Vermont Daily dug into the roll call results. Ultimately, more than 75 percent of House Democrats voted against Cina’s proposal to raise income taxes to offset certain pension cuts. Yet, 85 percent of House Democrats were publicly endorsed by either (or both) the VEA or the VSEA–who were supportive of this amendment–in 2020. In other words, House Democrats voted against the powerful unions that had supported their campaigns.
Meanwhile, nearly 90 percent of Progressives voted for the amendment–even though half of them had been rejected by the VEA or VSEA when they rolled out their endorsements in 2020. Ironically, a far greater proportion union-rejected Democrats and Progressives voted for the amendment than did union-supported members. Perhaps, this was to prove to the unions that they had made the wrong call in 2020 and that they should support these members in the next election cycle.
For Progressives, it was a political victory, showing the unions that they could rely on them, but not on the traditional Democrats in the Legislature.
Much To-Do About 2022
The political credibility Progressives bought with labor leaders is not the only factor working in their favor. By delaying the pension issue to next year, Krowinski is not only kicking the can down the road, she’s setting it up for a time closer to the 2022 elections. This issue will be much more ripe in voters minds, and union members in particular will be more likely to recall whatever actions the Legislature takes next session.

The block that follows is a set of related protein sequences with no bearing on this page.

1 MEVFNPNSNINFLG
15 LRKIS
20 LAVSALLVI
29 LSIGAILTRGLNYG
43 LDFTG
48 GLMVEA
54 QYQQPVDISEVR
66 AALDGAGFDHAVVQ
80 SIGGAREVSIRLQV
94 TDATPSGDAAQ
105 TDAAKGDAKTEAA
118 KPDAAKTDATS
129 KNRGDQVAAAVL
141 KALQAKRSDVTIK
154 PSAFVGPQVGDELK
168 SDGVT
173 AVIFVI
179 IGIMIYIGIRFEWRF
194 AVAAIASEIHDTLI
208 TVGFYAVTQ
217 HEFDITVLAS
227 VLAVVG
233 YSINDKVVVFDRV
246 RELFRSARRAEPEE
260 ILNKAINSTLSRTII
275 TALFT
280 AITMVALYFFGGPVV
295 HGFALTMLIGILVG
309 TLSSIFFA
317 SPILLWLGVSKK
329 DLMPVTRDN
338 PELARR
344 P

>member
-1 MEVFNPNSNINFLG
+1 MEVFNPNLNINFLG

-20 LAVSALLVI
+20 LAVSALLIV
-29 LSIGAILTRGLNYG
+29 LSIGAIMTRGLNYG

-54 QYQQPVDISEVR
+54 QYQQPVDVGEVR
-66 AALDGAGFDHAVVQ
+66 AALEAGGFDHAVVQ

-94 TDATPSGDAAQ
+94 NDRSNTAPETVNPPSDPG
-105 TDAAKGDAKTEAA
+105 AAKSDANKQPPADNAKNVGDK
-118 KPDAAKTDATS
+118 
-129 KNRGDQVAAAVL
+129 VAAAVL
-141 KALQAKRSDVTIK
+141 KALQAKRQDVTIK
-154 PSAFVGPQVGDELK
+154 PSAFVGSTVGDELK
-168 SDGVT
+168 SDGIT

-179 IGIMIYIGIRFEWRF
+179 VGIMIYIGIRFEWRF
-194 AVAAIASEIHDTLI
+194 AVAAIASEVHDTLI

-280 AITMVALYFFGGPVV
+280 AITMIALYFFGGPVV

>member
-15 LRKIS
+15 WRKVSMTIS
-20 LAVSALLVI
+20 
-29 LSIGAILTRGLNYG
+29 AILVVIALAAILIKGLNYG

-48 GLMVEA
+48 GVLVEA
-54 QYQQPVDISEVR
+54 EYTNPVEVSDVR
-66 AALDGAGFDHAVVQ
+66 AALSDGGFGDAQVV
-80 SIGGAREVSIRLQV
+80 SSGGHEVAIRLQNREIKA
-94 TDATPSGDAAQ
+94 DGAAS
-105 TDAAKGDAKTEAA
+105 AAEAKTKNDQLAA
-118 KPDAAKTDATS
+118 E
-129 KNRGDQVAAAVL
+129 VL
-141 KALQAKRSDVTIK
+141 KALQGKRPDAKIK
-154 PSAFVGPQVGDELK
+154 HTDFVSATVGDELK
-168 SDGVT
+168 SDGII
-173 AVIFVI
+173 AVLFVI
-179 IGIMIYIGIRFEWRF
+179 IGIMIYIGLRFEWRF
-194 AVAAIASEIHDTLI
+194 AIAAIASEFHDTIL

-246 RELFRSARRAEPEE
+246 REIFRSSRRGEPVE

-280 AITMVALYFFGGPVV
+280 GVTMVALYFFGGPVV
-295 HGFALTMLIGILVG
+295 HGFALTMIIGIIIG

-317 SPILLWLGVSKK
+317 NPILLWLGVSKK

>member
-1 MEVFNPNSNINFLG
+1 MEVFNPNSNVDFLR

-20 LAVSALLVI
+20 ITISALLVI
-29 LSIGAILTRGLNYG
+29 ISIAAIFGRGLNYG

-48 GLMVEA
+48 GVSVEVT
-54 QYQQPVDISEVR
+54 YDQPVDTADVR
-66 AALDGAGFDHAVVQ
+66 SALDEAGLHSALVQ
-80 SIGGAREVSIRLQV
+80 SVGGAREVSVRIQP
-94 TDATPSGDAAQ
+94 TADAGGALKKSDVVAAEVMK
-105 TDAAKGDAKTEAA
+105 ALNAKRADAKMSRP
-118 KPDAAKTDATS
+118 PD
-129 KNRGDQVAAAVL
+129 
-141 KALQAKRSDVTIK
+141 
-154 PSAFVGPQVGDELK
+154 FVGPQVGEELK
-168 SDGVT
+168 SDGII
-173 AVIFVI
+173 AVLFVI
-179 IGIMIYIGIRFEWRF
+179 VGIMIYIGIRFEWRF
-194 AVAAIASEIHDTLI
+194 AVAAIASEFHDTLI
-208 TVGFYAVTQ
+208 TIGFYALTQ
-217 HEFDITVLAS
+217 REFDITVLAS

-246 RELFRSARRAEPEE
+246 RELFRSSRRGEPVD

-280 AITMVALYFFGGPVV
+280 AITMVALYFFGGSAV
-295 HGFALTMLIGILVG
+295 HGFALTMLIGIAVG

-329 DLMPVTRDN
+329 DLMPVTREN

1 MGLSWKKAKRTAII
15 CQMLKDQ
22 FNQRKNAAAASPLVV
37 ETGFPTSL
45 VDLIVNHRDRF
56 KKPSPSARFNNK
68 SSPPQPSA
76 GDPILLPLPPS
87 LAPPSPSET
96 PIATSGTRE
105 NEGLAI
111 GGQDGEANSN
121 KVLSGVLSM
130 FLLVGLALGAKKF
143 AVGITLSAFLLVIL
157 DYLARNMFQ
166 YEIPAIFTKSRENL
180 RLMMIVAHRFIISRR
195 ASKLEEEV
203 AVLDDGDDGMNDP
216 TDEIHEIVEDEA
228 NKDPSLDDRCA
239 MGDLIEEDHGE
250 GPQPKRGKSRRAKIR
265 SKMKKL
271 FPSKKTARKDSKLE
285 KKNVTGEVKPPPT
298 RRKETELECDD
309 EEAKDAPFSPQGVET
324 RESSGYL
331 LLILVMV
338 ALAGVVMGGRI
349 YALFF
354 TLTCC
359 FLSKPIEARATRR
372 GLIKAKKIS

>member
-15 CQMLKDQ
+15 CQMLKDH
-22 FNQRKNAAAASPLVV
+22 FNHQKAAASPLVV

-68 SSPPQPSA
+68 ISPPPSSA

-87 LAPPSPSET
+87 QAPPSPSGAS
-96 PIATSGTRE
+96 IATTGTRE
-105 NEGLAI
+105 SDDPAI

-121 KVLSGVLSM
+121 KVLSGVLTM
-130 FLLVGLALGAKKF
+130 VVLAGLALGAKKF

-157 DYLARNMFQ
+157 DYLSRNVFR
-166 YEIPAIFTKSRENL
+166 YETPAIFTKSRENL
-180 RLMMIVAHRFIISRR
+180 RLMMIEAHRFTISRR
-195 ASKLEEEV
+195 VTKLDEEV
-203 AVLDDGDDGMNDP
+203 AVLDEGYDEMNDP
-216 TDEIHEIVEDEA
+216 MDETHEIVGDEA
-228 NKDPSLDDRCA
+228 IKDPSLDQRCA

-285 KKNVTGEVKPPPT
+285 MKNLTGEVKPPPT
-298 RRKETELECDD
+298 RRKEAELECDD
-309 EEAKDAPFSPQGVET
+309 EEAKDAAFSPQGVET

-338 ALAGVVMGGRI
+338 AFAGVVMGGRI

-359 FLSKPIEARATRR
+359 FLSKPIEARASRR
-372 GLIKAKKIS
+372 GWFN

Some are already expressing concerns about the effect this will have on the ballot box. Democrat Representative Bob Hooper of Burlington – a former union leader who voted for the amendment – is predicting union members will sit out or refuse to help in the next election.
Whatever happens between the Democrats and the Progressives remains to be seen, but the real losers in this political fracas are taxpayers and rank and file union members. As noted above, the unfunded liabilities in the state pension system are growing exponentially, and kicking the can down the road another year because of political gamesmanship and a lack of resolve will only make the problem more expensive to solve, and anything resembling the status quo less likely to be maintained.